DENVER - Charlie Bell got Milwaukee coach Terry Stotts’ attention at both ends of the court. “Charlie did more than what his offensive line showed,” Stotts said. “He was terrific guarding Carmelo Anthony.” Bell scored 17 points, and Michael Redd had 24 points and nine rebounds in the Bucks’ 110-89 victory over Denver on Monday night. Anthony had 19 points for Denver, but only four in the second half after the Bucks took a 24-point lead. “I didn’t do anything special with Carmelo except to stay with him,” Bell said. “We knew we had enough points and that all we had to do is defend in the second half.” Anthony slipped out through a side door before commenting on his 6-for-12 shooting night. He was 7 for 7 from the line. “Everybody helped with Carmelo,” Stotts said. “But Charlie took the challenge.” There was plenty of help for Bell and Redd on the offensive end. Andrew Bogut and Jamaal Magloire scored 16 points apiece for the Bucks, who ended a six-game losing streak against the Nuggets dating to Jan. 25, 2003. “They just played a com- plete game,” Denver guard Earl Boykins said. “When you give up as many points as we did in the first half, it’s hard to win anything.” Milwaukee shot 58 percent in the first half to take a 69-45 lead. The 69 points are the Bucks’ most in a half this season. “I thought just the opposite would happen with us coming out fast,” Denver coach George Karl said. “Instead, the opposite happened and we were outworked and outplayed.” Boykins, who had eight of Denver’s 18 points in the fourth quarter connected on his first three shots to cut it to 93-79 with 7:22 left, but Bobby Simmons hit a 3-pointer. The Nuggets closed within 14 again on Boykins’ two free throws, but Joe Smith hit a jumper and a layup with 5:08 left to make it 102-84. The Bucks had 11 turnovers Monday and Denver scored only nine points in transition. Newcomers Ruben Patterson and Reggie Evans combined for 11 points for the Nuggets. NEXT Detroit (47-9) at Denver (30-27), 7 p.m. Wednesday, Altitude, 1300/950 AM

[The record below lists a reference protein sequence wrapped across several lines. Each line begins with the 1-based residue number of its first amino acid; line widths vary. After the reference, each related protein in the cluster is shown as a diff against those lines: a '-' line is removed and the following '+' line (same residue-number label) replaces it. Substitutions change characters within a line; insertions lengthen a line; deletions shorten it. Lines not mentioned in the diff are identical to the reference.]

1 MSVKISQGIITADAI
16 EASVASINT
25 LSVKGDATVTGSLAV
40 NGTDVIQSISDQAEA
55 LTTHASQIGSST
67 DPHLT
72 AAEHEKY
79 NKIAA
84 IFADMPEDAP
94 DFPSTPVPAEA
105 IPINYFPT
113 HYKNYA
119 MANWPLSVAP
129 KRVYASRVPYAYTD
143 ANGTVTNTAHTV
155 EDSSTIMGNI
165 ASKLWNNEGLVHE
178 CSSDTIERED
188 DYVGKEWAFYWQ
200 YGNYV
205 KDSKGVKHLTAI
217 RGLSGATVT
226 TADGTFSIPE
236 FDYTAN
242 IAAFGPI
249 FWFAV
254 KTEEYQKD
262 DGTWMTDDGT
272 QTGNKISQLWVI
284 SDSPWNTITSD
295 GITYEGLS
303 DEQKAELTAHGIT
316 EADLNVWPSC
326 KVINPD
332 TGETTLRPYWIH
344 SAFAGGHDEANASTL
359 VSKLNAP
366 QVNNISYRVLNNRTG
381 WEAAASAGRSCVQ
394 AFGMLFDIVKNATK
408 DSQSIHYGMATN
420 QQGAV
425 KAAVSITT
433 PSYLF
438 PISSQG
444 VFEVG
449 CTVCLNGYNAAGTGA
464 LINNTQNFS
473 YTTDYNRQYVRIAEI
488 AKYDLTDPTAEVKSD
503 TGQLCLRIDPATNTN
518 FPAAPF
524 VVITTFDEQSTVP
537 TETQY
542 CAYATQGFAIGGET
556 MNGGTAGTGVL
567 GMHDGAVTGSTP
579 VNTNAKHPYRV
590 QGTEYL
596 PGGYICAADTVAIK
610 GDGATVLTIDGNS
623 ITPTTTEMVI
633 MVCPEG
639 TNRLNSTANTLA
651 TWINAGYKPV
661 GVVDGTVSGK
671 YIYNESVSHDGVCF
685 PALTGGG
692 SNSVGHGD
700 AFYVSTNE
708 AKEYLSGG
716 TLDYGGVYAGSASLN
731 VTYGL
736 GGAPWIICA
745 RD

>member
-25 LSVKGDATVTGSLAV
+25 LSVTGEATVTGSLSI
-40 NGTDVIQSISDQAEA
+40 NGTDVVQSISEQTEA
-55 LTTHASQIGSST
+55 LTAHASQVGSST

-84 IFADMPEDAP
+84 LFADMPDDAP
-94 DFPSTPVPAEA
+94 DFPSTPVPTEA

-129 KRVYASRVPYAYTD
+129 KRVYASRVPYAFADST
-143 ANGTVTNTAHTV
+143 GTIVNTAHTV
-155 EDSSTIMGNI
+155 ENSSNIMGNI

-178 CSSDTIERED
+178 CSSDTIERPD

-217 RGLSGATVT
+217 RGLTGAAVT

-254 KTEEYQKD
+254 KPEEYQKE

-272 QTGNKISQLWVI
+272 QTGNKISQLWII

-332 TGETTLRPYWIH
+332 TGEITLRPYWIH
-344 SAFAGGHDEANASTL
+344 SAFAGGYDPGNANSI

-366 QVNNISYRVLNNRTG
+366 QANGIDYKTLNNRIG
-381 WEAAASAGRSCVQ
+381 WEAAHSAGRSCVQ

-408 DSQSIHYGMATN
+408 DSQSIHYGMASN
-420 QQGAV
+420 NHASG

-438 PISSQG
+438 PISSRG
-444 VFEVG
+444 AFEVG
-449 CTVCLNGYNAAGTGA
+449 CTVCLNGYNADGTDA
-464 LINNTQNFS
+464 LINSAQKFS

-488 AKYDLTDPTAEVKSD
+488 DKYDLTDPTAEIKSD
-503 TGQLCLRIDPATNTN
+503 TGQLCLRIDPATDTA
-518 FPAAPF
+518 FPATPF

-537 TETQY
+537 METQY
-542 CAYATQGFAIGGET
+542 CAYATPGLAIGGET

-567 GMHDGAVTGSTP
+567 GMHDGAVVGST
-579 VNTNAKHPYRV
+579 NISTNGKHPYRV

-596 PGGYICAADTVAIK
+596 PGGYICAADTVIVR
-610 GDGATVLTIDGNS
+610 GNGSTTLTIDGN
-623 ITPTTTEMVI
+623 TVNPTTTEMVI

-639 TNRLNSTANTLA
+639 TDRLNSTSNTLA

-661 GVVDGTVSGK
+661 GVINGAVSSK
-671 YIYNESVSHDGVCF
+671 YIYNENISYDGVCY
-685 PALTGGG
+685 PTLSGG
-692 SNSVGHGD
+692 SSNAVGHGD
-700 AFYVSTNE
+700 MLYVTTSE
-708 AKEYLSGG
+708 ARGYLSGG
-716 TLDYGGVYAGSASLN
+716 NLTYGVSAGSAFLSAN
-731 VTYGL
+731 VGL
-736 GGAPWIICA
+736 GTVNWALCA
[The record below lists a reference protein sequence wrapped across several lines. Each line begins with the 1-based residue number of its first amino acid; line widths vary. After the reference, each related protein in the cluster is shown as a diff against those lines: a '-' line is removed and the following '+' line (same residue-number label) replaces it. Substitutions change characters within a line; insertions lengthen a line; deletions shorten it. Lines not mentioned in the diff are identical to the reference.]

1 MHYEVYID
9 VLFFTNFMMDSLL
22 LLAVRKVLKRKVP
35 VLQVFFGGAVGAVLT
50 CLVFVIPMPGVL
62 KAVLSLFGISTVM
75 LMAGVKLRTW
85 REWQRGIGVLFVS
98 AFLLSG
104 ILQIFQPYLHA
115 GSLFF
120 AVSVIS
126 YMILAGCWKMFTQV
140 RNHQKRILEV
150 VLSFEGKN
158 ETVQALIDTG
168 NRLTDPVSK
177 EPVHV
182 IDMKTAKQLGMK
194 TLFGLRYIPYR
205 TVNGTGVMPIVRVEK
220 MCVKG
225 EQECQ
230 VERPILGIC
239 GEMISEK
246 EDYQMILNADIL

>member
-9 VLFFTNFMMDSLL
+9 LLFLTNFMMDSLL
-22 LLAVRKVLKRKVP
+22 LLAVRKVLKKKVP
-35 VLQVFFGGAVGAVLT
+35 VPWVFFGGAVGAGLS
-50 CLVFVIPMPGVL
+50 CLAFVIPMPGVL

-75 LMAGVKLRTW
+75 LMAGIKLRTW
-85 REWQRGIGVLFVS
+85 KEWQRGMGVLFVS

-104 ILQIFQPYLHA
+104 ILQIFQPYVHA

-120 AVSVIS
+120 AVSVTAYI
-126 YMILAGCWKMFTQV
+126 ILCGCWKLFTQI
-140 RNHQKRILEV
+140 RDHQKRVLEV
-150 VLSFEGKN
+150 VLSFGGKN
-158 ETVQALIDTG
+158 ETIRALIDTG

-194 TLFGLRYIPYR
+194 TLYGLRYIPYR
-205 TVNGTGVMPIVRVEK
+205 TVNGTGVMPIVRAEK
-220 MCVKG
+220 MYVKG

Colorado Springs Gazette has disabled the comments for this article.